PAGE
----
But this work on targeted episodic memory, remembering past events and specific details about people may help people plan better for the future.This episodic memory decreases with age and older people will often veer off subject when asked for details of an event, shifting to why the event was important for them.
The authors think that this decrease in planning ability, the difficulty in seeing what's ahead, may contribute to older folks making risky investments or to their ability to get conned or scammed.
The testing requested that folks study pictures of people and then predict how they would handle different situations.
Since people with dementia often begin their decline with judgment and decision-making difficulty, this training in recognizing facial expressions and predicting how they would handle future events may improve a set of skills that have the potential for helping older folks make better decisions for themselves and for their loved ones.

Saturday, March 9, 2013

Communication Sunday, March 10, 2013

It used to be frustrating to try to hold a conversation with my husband who has moderate to late stage Alzheimer's disease. As his caregiver, I would ask him to do something and he would not comply. I learned to do more for him, finally understanding that his non-compliance was not willful, but his inability either to understand what I was trying to say, or to do what was asked of him.
For example, I would tell him it was getting a bit chilly outside,please put on a sweater or a jacket before we go out. He would say no, it's not cold.
I would say it's not cold in here, but it is 62 degrees outside. He might argue or walk out.

Now I pick up the jacket and hold it. When we get outside, I wait for him to say it's cold. I help him put on the jacket and off we go for our walk. Simple, right? It took me a long time to learn.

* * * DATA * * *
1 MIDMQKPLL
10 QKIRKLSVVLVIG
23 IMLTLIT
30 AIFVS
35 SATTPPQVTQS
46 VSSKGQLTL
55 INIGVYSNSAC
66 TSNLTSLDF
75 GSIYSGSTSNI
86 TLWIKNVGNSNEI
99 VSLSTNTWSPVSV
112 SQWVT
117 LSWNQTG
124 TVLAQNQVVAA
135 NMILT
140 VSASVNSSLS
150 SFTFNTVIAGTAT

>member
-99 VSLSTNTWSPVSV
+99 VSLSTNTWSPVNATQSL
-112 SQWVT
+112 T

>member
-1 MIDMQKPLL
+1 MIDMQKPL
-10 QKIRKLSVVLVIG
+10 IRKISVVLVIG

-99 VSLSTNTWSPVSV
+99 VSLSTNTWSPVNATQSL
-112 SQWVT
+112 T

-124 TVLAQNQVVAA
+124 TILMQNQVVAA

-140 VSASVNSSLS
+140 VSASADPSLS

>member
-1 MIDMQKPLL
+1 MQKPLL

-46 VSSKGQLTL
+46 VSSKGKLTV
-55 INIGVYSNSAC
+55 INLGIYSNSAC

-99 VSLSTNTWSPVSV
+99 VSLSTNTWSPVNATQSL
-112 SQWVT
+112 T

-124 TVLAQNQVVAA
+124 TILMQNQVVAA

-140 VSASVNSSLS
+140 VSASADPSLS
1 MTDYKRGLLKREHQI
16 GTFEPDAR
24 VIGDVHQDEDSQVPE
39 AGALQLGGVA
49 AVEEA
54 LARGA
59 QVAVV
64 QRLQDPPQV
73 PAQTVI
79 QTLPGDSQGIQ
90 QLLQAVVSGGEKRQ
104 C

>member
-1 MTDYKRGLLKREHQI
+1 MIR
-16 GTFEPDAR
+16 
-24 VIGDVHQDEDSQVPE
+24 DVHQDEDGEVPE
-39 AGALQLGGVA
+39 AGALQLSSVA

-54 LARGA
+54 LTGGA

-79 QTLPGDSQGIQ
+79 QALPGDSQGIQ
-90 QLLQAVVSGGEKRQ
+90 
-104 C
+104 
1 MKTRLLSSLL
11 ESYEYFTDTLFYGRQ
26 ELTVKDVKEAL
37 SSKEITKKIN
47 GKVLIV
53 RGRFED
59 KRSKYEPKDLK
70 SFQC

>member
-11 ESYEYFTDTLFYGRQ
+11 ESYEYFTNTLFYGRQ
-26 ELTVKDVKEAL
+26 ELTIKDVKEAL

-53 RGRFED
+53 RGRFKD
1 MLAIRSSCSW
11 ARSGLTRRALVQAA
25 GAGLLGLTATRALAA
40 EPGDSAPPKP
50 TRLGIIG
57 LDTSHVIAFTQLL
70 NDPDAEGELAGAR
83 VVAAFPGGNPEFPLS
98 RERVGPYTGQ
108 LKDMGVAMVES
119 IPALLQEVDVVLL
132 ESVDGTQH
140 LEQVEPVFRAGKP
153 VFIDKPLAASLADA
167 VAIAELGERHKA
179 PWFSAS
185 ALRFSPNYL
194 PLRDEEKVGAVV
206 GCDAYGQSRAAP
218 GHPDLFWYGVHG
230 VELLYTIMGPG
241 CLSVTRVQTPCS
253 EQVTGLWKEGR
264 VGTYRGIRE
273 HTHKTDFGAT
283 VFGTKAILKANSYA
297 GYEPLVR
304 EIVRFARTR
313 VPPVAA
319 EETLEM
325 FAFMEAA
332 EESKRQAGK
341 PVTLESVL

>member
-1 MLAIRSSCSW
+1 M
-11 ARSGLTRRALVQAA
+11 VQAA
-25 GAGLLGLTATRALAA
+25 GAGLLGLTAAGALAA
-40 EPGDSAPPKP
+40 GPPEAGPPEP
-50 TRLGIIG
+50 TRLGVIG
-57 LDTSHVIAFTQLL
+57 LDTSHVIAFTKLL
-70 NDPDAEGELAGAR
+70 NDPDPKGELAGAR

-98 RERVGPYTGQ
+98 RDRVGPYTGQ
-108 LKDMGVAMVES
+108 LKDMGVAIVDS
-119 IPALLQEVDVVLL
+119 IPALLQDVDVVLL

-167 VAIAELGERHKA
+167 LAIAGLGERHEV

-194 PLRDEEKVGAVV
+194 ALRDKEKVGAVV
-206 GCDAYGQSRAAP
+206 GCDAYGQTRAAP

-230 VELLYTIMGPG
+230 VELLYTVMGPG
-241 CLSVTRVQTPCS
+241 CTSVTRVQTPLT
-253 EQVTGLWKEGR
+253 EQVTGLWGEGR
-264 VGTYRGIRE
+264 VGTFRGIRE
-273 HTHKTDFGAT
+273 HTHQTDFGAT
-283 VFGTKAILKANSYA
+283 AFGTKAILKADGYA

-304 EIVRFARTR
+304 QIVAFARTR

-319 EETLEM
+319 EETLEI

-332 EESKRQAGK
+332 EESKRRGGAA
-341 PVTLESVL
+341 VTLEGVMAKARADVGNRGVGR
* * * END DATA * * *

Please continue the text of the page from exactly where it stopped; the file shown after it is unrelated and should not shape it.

Why did it take me so long to learn something that sounds so easy to accommodate?

I did not want to reduce my expectation that my husband COULD understand what I was saying. I did not want to do more for him than he needed me to do, feeling he was taking advantage of me by being argumentative. I wanted to see my husband as healthier than he was.

One day my husband was given a box with four chocolates inside. He opened the box, smelled it and said "chocolates." He smiled, but he did not take a chocolate from the box. He put the box down. Later when he had a glass of milk, I took one chocolate from the box and placed it on a napkin next to him. He ate it and smiled. That was good communication.

Thursday, March 7, 2013

Prevention Ideas Thursday, March 7, 2013

Harvard Studies reveal again today what we all know. Exercising one's brain is just as important as aerobic exercise in preventing plaques and tangles from forming. But we also know that my husband exercised his brain 24/7. He had more hobbies, carpentry, reading, sewing, collection of cookbooks, cooking new recipes, in addition to attending museums of history and art all over the world --- and without any known family history, he has Alzheimer's disease.